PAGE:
Min-Maxing 101


What is this about exactly?

When talking about creating a character in an RPG like Shadowrun, min-maxing is the process of minimizing the things you don’t need while maximizing the things you do need, so that your character can excel in the areas that are important to them.

Why do it?

Or more rudely, isn’t the game supposed to be about the roleplaying and not about reducing your character to the best numbers you can put on a sheet of paper?

On the one hand: sure, the roleplaying should always be at the forefront of your decision-making process. On the other hand, though, Shadowrun is a game and you’re playing as part of a team, and it’s not a lot of fun if you get in there and find you’re no good at doing the things your character is supposed to be good at. In fact, some basic min-maxing allows you to be a better teammate because it lets you focus on the one or two things your character is meant to be best at while leaving room for the rest of your team to shine at what they do, rather than just being average at everything.

Isn’t it hard/time-consuming?

Depends on what you’re going for. This is not an in-depth guide on how to use the Point-Buy system to carefully maximize your use of Karma in making the perfect runner. (If that’s what you’re looking for then I invite you to Google “shadowrun min max”.) But there are a few basic principles that are easy to follow when creating your character that will lead you to a much more practical build in general than if you just try to spread things out evenly, and may in fact take you less time than building without a guide because you can better navigate through the myriad of options that Shadowrun gives you.


As I mentioned in my other post about building a mage, you should get Hero Lab. Shadowrun is insanely complicated and Hero Lab organizes it all for you, making it easy to tweak your character and see what the results are. They also license the source material so you can see excerpts from the book in popups, etc. It is an incredibly useful tool, and worth every penny.

It’s also a good idea to invest in supplements appropriate to your character. If you’re a mage, that means Street Grimoire and possibly Shadow Spells. If you’re a Decker, you’ll want Data Trails. Riggers will want Rigger 5.0, and Street Sams will want Run & Gun. Run Faster is a great supplement regardless of your type, and Hard Targets will probably have a few things you can use as well. If you’re using Hero Lab then you can purchase these as expansions to the app, and it’s cheaper than buying the rulebook PDFs (although then you don’t get the context for a lot of these things).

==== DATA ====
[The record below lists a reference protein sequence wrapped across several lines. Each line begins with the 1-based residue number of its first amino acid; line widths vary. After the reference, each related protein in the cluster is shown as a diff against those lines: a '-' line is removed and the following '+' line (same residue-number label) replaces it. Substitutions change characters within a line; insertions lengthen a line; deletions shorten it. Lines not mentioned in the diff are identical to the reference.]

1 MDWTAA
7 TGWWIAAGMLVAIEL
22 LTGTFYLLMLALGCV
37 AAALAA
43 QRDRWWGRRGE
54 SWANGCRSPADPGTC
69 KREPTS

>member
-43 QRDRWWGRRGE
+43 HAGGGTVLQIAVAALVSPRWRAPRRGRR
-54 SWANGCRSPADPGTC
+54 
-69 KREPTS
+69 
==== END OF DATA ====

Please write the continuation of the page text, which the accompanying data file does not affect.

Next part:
Min-Maxing Basics

There are three resources you get to spend during character creation:

  • Points: these are “free” points allocated to you based on what priorities you choose. For instance, if I set Attributes to Priority A, I get 24 free attribute points to allocate how I like. If I set it to Priority B, I only get 20 free points. At C I get 16 points, at D I get 14 points, and at E I get 12 points.
  • Karma: this is the “experience” you earn towards upgrades during the game. Much of min-maxing is based on making it possible to use your Karma more efficiently later on in the game, so you don’t have to save up as much for the things you want. You begin with 25 Karma you can allocate, and can get another 25 by taking on optional Negative Qualities.
  • Nuyen: this is money for gear and augments. The amount you get at chargen is decided by the Priority you select for it. You must use up most of this at chargen; you can only carry a small amount over.

Most of min-maxing concerns how you allocate your points and Karma. There are some simple principles you can follow:


The basic idea behind min-maxing when it comes to points is that it’s always better to allocate your points to make high stats higher than it is to increase low stats. To understand why, imagine your character currently has the following attributes:

Agility: 2
Intuition: 5
Free attribute points left: 1

You have 1 attribute point to spend on either Agility or Intuition. If you spend it on raising your Agility to 3 and later on want to raise your Intuition from 5 to 6, it’s going to take 6 weeks of downtime and cost 30 Karma. On the other hand, if you spend it on raising your Intuition from 5 to 6 and later on want to raise your Agility from 2 to 3, it’s going to take only 3 weeks of downtime and cost 15 Karma. So you’re getting the biggest bang for your buck out of that free attribute point by spending it on the stat that’s already high.


You’ve only got 25 to 50 points of Karma to spend at chargen, so use it wisely. Here are some things to keep in mind:

  • Negative Qualities are a great way to get more Karma to spend at chargen, but they should be qualities you want to live with for quite some time, because it costs double Karma to get them removed later on. It’s either something you want to make and keep as part of your character, or it’s a “loan” on Karma at a really high interest rate.
  • As many Positive Qualities as you can afford (up to 25 Karma) should be purchased at chargen, because they cost twice as much after chargen.